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Billy Bragg - Roots, Radicals And Rockers

  by Lisa Torem

published: 16 / 9 / 2017

Billy Bragg - Roots, Radicals And Rockers


In her 'Raging Pages'book review column Lisa Torem finds musician Billy Bragg's new book about the skiffle genre to be as educational as it is entertaining.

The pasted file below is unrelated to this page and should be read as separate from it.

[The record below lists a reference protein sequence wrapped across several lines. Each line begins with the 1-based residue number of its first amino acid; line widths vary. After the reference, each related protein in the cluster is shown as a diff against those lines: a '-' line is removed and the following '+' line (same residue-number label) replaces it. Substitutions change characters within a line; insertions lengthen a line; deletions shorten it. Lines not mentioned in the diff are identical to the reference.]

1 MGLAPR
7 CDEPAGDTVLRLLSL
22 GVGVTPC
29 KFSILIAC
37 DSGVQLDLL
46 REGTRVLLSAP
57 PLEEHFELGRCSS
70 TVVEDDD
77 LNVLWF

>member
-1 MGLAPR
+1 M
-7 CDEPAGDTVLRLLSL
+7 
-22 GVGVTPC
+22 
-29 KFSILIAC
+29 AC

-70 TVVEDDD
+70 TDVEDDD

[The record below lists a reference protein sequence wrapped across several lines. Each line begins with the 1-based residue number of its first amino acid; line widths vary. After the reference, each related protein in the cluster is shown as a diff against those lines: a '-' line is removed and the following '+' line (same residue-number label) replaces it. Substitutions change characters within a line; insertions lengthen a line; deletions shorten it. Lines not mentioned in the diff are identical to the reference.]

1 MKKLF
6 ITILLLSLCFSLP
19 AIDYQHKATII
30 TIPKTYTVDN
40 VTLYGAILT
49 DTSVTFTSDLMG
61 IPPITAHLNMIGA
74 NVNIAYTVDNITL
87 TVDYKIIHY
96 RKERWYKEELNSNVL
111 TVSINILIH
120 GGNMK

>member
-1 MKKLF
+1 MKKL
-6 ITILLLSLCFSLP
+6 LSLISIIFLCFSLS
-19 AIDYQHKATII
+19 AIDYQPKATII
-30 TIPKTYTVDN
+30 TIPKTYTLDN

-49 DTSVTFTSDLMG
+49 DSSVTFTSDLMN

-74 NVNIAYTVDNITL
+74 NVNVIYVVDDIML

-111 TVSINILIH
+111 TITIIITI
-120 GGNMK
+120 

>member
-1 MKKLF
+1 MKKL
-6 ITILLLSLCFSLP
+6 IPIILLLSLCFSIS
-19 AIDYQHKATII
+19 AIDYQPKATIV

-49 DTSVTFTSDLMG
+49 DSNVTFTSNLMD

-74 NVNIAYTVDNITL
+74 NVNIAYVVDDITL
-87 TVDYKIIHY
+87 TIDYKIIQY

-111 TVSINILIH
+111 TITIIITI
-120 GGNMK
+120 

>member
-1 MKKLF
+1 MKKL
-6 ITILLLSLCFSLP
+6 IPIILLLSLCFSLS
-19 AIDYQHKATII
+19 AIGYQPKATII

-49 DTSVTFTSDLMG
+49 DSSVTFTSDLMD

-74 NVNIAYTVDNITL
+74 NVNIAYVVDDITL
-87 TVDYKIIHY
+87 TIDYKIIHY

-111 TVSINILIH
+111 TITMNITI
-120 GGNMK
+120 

You can scratch your head and wonder why no insider (or even passionate outsider) had tackled writing about this essential pop genre in such depth until now, or you can simply allow guitar-slinging Billy Bragg to atone for those sins through the fascinating rock-lit journey entitled 'Roots, Radicals and Rockers: How Skiffle Changed the World'. Simply stated, it was this lo-fi genre, which never allowed electric instruments to see the light of day, and which any working class teen could emulate with a tea chest bass, broom stick and string, a washboard and sewing thimble, and the most rudimentary guitar or banjo, that paved the way for rock and roll. “Now something new sprang from the streets they walked, with an energy that threated to upset the drab conformity of post-war Britain,” Bragg surmises. He goes on to say that “Lonnie Donegan broke the fourth wall of Britain’s pop culture…” Obviously, Scottish entertainer Lonnie Donegan starred in this story because of his famed ‘Rock Island Line’ recording, but Bragg respectfully tells riveting backstories about the musicians with whom Donegan played years earlier in his storied career. Furthermore, Bragg dispels some common myths. No, it was not Lead Belly who wrote 'The Rock Island Line', although he did, indeed, promote the song with his booming voice and narrative ease. And the name of the genre, itself, was originally used in relation to rent parties, not even musical forms — similarly to the way American DJ Alan Freed rambled on air about rock and roll and made history, the “skiffle” name came about through a spontaneous interview response on BBC by musician Ken Colyer’s brother, Bill. This 400-page book includes many anecdotes and detailed stories of people that fell through the cracks. British Trumpeter Ken Colyer had set his sights high, but being a purist was determined to get to America to hear the roots music he grew up with and adored. As fate would have it, he acquired a job as cook on a ship, in the early 1950s and ended up in his dream town, New Orleans. He would have actually landed a job playing with his peers, except he crossed the cultural divide — American Immigration found out that he’d been fraternizing with black musicians and the next thing he knew he was deported. But all was not lost. He’d acquired the status of a high priestess. After all, he had heard the real thing and was now in a sought-after position by his British counterparts. Too bad, his irascible personality got in the way of his success at that point… Colyer and his brother, Bill, were ousted from the very band they had formed and went on to start a new band, which included trombonist Chris Barber and the aforementioned Donegan on banjo. It wouldn’t be long after that point that the band would record the groundbreaking hit that drastically changed pop music history. But before their big break, they withstood long hours gigging, and it was only due to their short sets of skiffle, that hung between the traditional jazz sets, that their catchy music drew a following. Bragg does a wonderful job describing Post War England and how its aftermath affected a generation of restless youth that craved a creative outlet. One sector of rebellious youth, which donned Edwardian clothing, were banned from clubs. These “teddy boys” would shake the establishment to its core, and, of course, heavily influence the Beatles, the Who and many more. Besides combing archives, Bragg conducted interviews with nearly thirty skiffle “veterans.” His extensive footnotes and bibliography cover a broad range of topics, ranging from sociological studies to scholarly works. This book is relatively short on photos and long on prose. If you’re looking for a breezy read, this might be more than you bargained for, unless you just want to cherry pick a few themes here or there, but if you do love skiffle and rock/jazz history you will thoroughly enjoy Billy Bragg’s newest baby. It’s written in a very reader-friendly style and addresses lots of burning questions with candour, humour and insight.

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